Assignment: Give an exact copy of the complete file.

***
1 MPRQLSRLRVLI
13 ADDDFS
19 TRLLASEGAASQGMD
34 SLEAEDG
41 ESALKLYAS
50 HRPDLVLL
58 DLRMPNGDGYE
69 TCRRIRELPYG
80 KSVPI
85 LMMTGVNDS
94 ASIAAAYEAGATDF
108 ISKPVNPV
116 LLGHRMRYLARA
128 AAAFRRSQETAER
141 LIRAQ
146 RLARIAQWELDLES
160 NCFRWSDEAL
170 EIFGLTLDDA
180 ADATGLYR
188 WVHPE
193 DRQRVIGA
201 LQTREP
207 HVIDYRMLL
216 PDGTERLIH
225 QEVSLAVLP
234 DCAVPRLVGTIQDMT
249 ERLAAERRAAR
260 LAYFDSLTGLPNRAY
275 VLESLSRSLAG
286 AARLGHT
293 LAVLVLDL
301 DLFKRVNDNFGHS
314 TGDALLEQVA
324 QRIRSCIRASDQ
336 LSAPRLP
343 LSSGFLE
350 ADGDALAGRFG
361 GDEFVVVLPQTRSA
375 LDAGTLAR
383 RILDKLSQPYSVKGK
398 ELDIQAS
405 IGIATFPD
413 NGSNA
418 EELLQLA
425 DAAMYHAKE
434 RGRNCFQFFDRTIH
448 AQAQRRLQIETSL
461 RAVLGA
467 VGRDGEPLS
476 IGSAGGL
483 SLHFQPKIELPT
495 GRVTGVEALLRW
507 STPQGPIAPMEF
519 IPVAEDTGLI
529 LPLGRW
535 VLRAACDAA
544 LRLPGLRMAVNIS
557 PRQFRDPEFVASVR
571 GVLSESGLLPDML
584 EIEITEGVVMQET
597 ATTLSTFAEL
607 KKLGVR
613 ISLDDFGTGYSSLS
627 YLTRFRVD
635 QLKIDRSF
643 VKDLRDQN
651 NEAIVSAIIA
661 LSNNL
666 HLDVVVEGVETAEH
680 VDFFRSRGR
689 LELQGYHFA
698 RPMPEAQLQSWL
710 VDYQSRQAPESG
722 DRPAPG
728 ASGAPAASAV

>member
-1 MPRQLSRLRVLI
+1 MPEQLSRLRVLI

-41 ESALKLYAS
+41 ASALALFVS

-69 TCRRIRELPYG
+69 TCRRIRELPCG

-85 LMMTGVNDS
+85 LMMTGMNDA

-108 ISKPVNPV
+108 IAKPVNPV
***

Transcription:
1 MPRQLSRLRVLI
13 ADDDFS
19 TRLLASEGAASQGMD
34 SLEAEDG
41 ESALKLYAS
50 HRPDLVLL
58 DLRMPNGDGYE
69 TCRRIRELPYG
80 KSVPI
85 LMMTGVNDS
94 ASIAAAYEAGATDF
108 ISKPVNPV
116 LLGHRMRYLARA
128 AAAFRRSQETAER
141 LIRAQ
146 RLARIAQWELDLES
160 NCFRWSDEAL
170 EIFGLTLDDA
180 ADATGLYR
188 WVHPE
193 DRQRVIGA
201 LQTREP
207 HVIDYRMLL
216 PDGTERLIH
225 QEVSLAVLP
234 DCAVPRLVGTIQDMT
249 ERLAAERRAAR
260 LAYFDSLTGLPNRAY
275 VLESLSRSLAG
286 AARLGHT
293 LAVLVLDL
301 DLFKRVNDNFGHS
314 TGDALLEQVA
324 QRIRSCIRASDQ
336 LSAPRLP
343 LSSGFLE
350 ADGDALAGRFG
361 GDEFVVVLPQTRSA
375 LDAGTLAR
383 RILDKLSQPYSVKGK
398 ELDIQAS
405 IGIATFPD
413 NGSNA
418 EELLQLA
425 DAAMYHAKE
434 RGRNCFQFFDRTIH
448 AQAQRRLQIETSL
461 RAVLGA
467 VGRDGEPLS
476 IGSAGGL
483 SLHFQPKIELPT
495 GRVTGVEALLRW
507 STPQGPIAPMEF
519 IPVAEDTGLI
529 LPLGRW
535 VLRAACDAA
544 LRLPGLRMAVNIS
557 PRQFRDPEFVASVR
571 GVLSESGLLPDML
584 EIEITEGVVMQET
597 ATTLSTFAEL
607 KKLGVR
613 ISLDDFGTGYSSLS
627 YLTRFRVD
635 QLKIDRSF
643 VKDLRDQN
651 NEAIVSAIIA
661 LSNNL
666 HLDVVVEGVETAEH
680 VDFFRSRGR
689 LELQGYHFA
698 RPMPEAQLQSWL
710 VDYQSRQAPESG
722 DRPAPG
728 ASGAPAASAV

>member
-1 MPRQLSRLRVLI
+1 MPEQLSRLRVLI

-41 ESALKLYAS
+41 ASALALFVS

-69 TCRRIRELPYG
+69 TCRRIRELPCG

-85 LMMTGVNDS
+85 LMMTGMNDA

-108 ISKPVNPV
+108 IAKPVNPV